e-Go Audiobooks (550 classics on 32GB drive / 125 kids classics on 8GB drive)

  • Your choice: A 32GB flash drive with 550 classic audiobooks, or a 8GB drive with 125 children’s audiobooks
  • Includes stories from Mark Twain, Herman Melville, Alexandre Dumas, Edgar Allen Poe, H.P. Lovecraft, and a bunch more – click here to see all of 'em
  • The books are read by professional actors, which makes a huge difference when you compare them with equivalent free versions (listen to the track to hear both examples)
  • 2,000 hours of edifying literature from the world’s whitest, deadest dudes
  • They’re all in MP3 format so you can easily transfer them directly to your Zune
  • [Writer’s note: I was pretty skeptical about these – who would want to pay for public domain books? But in researching it I was convinced that the performances make it worth the dough]
  • Model: None (We’re tempted to list the ISBNs for all 675 titles, but that sounds like a lot of work)
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Lazy Like A Fox

Some people are lazy and stupid. Some people are active and smart. You? You’re the best combination — smart and lazy.

We know this because you’ve demonstrated, by reading this, that you’re somewhat interested in buying a flash drive full of audiobooks. And audiobooks represent the pinnacle of smart-laziness. They’re for people with brains enough to appreciate the written word and indolence enough to refuse to move their eyes back and forth in its consumption.

Furthermore, the audiobooks on this flash drive are classics, which means two things. First, they are for lazy people who don’t want to hunt around the internet looking for 550 free versions of these audiobooks. Second, they are for smart people who enjoy the classics and know that free audiobooks often suck.

Don’t believe us? Take a listen to the first 10 seconds of the Soundcloud clip below to hear the free audio version of Alice’s Adventures in Wonderland from Librivox (which is like Project Gutenberg for audio):

Sounds like a particularly uptight diction teacher giving a lesson on how to properly pronounce gerunds. We don’t want to knock Librivox — it’s a cool service. But it’s done by volunteers who record on whatever device they have — often their phones. And it shows. Also, something else feels a little off about the above performance. Can you put your finger on it? Listen to the rest of the clip to hear an example from the eGo version that should cast some light.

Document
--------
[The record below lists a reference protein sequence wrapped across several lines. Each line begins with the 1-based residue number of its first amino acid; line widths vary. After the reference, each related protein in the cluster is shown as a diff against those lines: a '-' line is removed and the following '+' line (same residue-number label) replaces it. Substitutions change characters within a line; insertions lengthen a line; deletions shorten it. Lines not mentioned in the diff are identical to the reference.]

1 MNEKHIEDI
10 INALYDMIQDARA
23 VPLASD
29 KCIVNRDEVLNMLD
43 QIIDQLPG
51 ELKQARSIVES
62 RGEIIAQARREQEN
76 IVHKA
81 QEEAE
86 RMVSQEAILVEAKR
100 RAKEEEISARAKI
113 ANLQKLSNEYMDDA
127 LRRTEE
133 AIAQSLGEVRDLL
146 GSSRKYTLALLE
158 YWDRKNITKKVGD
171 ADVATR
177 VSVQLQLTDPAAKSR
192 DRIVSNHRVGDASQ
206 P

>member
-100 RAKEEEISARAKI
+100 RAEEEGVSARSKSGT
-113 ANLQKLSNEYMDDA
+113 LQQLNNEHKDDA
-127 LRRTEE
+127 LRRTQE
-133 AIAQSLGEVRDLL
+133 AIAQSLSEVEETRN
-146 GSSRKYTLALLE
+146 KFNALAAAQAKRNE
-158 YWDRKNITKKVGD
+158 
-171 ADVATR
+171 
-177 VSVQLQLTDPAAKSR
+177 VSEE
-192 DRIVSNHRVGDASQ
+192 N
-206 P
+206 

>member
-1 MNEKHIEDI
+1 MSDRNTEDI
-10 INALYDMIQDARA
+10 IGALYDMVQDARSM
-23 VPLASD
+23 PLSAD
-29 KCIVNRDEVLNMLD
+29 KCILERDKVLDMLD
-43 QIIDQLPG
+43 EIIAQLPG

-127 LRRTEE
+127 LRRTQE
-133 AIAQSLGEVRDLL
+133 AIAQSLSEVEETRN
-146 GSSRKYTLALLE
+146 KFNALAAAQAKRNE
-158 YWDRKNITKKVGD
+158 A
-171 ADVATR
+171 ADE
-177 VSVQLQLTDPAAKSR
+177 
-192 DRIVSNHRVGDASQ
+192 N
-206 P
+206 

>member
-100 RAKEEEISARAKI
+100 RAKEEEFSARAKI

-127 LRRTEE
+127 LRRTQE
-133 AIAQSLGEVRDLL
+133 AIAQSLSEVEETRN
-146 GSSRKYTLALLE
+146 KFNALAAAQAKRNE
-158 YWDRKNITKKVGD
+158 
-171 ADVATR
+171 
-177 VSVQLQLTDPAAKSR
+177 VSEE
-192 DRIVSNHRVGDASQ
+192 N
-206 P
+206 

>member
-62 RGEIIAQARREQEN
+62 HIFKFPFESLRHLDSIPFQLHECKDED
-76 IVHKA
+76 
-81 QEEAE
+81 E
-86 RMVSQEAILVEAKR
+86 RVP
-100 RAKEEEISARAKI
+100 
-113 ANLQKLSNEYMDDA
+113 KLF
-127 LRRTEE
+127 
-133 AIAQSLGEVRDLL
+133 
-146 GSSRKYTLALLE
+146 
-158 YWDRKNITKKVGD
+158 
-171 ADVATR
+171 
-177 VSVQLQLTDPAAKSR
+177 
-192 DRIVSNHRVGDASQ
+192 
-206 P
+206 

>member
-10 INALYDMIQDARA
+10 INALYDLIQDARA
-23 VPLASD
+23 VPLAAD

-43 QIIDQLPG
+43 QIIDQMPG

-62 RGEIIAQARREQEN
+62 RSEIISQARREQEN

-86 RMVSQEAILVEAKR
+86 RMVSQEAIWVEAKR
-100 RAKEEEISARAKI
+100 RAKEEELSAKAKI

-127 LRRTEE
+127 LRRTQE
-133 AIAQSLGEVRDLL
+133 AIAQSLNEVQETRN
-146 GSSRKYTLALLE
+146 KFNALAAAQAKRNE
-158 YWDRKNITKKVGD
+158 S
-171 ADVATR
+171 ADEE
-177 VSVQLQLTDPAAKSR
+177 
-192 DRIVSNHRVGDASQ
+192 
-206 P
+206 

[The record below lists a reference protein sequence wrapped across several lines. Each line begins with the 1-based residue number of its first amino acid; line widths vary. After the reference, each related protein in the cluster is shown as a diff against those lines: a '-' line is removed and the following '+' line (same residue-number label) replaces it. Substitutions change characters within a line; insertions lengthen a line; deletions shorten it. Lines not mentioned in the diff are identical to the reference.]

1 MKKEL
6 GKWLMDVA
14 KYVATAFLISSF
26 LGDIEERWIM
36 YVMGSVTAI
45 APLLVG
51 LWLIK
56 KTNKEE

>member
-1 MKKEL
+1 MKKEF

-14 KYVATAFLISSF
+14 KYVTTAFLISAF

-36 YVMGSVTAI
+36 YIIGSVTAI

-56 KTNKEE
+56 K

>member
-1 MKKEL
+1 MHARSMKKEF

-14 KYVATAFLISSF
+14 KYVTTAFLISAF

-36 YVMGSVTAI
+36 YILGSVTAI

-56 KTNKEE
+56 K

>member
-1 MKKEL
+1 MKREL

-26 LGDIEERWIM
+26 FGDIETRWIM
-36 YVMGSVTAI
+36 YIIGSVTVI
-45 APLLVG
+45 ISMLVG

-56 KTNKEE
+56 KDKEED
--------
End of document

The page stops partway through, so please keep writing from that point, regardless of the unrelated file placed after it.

That’s right, classic English stories should be read by classically stuffy English actors. Nobody wants to hear the Cheshire Cat’s dry wit in a midwest accent. Blech. And readers of audiobooks should indeed be actors, for the performance brings the stories and characters to life. Take a listen to this free version of The Picture of Dorian Grey at the beginning of this clip compared to the eGo version at the end:

Which “actor” would you rather spend 9 hours of your waking life with? Exactly.

And since you are both smart and lazy it stands to reason that your children would also be smart and lazy. Which means they’ll enjoy the stories on the children’s version of the flash drive and appreciate how little work they need to do to enjoy them (who can go to the library when there’s so much sitting to do?)

There are plenty more reasons and examples that would demonstrate why you should buy this. You get a free flash drive out of the deal. You’ll get exposed to classics you might not otherwise have been familiar with, such as the bizarre short story "Christmas 200,000 BC” by Stanley Waterloo. But you’re smart and lazy — you probably stopped reading several paragraphs ago.

(P.S. – yesterday was National Lazy Day, which we think should be “observed” the day after in truly lazy fashion)

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